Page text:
Published on
April 18, 2002

AnaLine
Analysis of Online Media


The Wall Street
Journal ONLINE


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Home Page

The Wall Street
Journal ONLINE

USA Today

The New York Times
on The Web

 


 

The Wall Street Journal is ranked #1 circulated paper in the Nation. However, in terms of online application the WSJ.com is indeed lacking.

The initial page is entirely too lengthy. The downward scroll seems never-ending. This is a hindrance for at least two reasons. Those who frequent the Web not only dislike the inconvenience of continually clicking the down arrow, but it also impairs the concept behind the visual presentation. This layout is also not conducive to people who have slower modem transfer rates. If the WSJ.com could configure a home page of literally half that length, the problem would be resolved.

The second most irksome aspect of WSJ.com is the mandatory subscription. With the exception of the site map, help, contact us and the links to other sites, a log in is required on every page. In terms of turning a profit, this format is a plus, however most publications are of the "free Online information" ideology, which causes many Web surfers to visit another newspaper's site, especially people of a limited income. In addition, while some people may prefer the immediacy of a paid subscription to an electronic paper, others may argue for the delivery of a real paper for the lesser or equal cost of the Online Journal.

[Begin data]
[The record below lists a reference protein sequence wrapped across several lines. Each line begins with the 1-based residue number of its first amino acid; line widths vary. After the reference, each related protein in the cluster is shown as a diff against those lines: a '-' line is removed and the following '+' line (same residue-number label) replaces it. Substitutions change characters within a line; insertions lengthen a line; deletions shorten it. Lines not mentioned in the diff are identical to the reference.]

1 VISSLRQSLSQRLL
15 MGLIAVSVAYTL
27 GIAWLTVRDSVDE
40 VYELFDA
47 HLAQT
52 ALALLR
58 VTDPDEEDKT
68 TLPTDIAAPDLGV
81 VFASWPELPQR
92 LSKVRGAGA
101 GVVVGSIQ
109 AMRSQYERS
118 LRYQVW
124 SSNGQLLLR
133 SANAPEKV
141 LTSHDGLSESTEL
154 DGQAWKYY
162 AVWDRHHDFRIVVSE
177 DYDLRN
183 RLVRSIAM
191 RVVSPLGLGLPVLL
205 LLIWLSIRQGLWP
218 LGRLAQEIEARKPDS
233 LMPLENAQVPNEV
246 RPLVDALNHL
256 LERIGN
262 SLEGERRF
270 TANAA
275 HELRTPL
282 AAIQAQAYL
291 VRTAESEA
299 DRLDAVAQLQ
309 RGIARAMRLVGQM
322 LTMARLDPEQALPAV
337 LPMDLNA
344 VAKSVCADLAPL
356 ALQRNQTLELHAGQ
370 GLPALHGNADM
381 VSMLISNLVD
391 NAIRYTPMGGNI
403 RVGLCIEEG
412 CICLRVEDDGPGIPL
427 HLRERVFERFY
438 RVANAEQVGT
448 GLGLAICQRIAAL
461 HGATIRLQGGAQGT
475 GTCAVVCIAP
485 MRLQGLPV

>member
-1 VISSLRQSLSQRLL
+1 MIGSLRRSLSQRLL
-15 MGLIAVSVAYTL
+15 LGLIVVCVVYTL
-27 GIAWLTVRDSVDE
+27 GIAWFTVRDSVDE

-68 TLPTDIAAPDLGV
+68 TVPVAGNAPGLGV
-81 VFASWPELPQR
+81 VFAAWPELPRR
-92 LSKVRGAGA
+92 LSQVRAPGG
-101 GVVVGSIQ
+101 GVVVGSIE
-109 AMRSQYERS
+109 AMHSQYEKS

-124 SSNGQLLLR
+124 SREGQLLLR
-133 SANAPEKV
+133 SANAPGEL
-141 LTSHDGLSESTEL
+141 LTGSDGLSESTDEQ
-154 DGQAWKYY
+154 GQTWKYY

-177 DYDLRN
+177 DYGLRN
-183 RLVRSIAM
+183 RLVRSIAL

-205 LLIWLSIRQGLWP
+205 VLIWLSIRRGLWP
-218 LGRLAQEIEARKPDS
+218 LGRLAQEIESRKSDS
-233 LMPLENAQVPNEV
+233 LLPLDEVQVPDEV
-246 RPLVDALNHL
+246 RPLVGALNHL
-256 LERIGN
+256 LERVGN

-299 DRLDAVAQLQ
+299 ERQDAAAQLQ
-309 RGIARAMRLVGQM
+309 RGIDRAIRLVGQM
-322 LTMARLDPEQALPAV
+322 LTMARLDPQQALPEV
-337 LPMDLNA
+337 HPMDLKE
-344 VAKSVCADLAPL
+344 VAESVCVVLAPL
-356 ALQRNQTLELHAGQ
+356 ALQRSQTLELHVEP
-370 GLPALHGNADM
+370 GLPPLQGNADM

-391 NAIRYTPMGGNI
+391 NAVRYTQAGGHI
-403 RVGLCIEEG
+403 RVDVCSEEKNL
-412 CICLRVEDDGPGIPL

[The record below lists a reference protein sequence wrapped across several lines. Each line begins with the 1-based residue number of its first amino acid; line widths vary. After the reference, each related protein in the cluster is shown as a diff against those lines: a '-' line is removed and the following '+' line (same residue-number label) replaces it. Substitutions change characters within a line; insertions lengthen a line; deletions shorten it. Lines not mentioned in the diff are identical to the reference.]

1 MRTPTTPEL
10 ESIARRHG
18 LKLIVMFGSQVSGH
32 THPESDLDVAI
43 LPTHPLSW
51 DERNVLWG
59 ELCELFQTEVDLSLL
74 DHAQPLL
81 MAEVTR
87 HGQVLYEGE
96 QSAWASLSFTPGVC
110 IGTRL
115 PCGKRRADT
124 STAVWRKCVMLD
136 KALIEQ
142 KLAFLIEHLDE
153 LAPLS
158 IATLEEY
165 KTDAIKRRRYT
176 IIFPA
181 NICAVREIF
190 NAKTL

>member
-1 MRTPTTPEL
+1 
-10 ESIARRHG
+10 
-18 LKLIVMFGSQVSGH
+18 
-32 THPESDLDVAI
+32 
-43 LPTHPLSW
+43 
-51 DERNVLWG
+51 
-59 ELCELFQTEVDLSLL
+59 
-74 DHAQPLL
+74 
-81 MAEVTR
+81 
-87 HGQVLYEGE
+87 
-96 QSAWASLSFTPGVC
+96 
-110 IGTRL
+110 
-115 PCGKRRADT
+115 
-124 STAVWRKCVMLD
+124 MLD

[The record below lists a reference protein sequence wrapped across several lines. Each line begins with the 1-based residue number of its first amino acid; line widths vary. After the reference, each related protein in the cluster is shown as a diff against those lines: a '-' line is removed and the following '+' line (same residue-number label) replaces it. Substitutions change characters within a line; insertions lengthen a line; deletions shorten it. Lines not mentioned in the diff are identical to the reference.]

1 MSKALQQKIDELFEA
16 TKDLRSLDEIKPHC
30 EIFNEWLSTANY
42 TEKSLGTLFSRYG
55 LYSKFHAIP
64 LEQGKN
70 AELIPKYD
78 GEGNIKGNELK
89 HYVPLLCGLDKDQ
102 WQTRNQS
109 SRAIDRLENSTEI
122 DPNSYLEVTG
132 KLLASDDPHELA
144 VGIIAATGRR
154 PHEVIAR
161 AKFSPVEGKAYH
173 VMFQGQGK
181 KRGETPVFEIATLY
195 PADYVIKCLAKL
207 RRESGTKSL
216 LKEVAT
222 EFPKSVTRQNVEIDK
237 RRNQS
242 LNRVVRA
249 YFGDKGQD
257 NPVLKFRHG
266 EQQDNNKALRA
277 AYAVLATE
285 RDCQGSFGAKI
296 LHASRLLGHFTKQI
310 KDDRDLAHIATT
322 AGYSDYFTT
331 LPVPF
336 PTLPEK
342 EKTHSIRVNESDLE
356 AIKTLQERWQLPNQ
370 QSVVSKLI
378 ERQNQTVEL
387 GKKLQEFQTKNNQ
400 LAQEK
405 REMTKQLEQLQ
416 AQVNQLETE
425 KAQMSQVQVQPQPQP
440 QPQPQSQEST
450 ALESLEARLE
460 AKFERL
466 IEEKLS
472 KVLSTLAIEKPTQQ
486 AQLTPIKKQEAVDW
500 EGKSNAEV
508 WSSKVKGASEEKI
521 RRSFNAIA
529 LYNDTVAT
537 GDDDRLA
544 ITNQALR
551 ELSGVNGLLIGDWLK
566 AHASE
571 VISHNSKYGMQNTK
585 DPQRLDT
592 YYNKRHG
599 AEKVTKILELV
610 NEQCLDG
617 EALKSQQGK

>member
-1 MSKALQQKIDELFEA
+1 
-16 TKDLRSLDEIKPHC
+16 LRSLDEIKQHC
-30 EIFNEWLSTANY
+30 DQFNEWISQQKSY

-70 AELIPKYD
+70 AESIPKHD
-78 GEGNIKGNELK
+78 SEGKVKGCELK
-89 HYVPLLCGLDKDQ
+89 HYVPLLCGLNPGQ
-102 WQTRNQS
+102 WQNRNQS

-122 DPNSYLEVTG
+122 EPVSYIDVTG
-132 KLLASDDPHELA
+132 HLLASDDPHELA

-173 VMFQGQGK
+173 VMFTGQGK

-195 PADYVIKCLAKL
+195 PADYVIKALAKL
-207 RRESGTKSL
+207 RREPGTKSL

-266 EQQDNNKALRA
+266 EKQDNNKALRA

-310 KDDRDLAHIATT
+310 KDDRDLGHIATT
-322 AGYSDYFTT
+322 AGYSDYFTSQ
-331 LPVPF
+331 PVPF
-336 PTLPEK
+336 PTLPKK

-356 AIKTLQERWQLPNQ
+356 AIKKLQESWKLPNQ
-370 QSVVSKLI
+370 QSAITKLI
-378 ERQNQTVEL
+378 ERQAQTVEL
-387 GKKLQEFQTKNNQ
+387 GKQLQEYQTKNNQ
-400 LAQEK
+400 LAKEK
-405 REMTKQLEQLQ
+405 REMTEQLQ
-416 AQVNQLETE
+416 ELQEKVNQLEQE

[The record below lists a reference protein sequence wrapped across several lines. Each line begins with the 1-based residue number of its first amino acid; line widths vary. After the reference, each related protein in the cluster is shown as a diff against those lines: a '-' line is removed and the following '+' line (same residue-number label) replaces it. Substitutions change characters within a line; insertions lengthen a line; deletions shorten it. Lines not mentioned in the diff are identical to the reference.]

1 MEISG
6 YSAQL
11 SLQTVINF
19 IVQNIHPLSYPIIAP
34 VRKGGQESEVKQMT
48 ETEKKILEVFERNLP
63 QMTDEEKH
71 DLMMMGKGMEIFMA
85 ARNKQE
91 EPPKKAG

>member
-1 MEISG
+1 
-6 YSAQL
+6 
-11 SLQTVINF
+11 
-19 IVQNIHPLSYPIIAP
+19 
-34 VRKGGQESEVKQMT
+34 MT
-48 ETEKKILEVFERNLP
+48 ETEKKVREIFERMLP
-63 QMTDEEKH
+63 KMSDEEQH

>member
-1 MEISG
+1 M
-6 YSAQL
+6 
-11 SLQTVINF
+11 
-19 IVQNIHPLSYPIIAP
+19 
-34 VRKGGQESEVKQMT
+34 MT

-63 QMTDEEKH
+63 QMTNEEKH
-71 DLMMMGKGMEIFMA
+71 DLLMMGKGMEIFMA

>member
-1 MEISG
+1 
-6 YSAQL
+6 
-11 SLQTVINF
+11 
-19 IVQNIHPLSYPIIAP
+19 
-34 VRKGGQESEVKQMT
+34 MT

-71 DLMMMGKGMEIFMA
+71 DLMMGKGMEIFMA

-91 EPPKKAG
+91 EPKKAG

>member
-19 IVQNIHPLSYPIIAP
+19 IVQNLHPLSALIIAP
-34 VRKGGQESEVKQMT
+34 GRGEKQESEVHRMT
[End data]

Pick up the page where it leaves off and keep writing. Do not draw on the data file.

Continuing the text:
As previously mentioned, the site map is accessible. It is another large document even though it does not list every document, which in terms of a newspaper is a wise decision. However, the initial rule applies: only paid subscribers can gain further access.

The help button was one of the best aspects of this site. Not only does it pop-up in its own window, it has a wide range of detailed topics from site features to how to navigate through the site to a glossary.

Establishing multiple forms of contact are possible at WSJ.com, rather than a single generalized e-mail address. They are well set-up to accept all forms of praise or complaint. Editors and columnists can be e-mailed, as well as the U.S., Europe and Asia offices. WSJ.com also accepts e-mailed comments about articles and submissions of press releases. The customer service information, including office hours and a telephone number, is a nice touch, but it should not be stuck at the bottom of the page, piled under a heap of other contact information; customers who need help now are often quite impatient and want general information, like service hours, to be posted closer to the top.

Advertisements are not totally obtrusive. Though on the large side in size occasionally, the ads are at least stationary, non-flash oriented, and tastefully done.

Another good feature of WSJ.com is the inclusion of other sites on their menu bar, all, of course, offshoots of the Wall Street Journal, but more focused nonetheless. There are six variations of Journal: CareerJournal, CollegeJournal, OpinionJournal, Personal Technology, RealEstateJournal, and StartupJournal.

In terms of the online world, the Wall Street Journal is just beginning to emerge. It seems as though they are not taking the opportunities of the Web very seriously. They need to take a lesson in free samples from their competitors as well as brush up what little is accessible on their site through the Web. With the new layout change occurring, it seems clear that the Wall Street Journal puts most of its stock in its print version. Then again, that is where they are ranked number one, in addition to being in the top 20 internationally, so they must be doing something right.

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©Julie Bacon 2002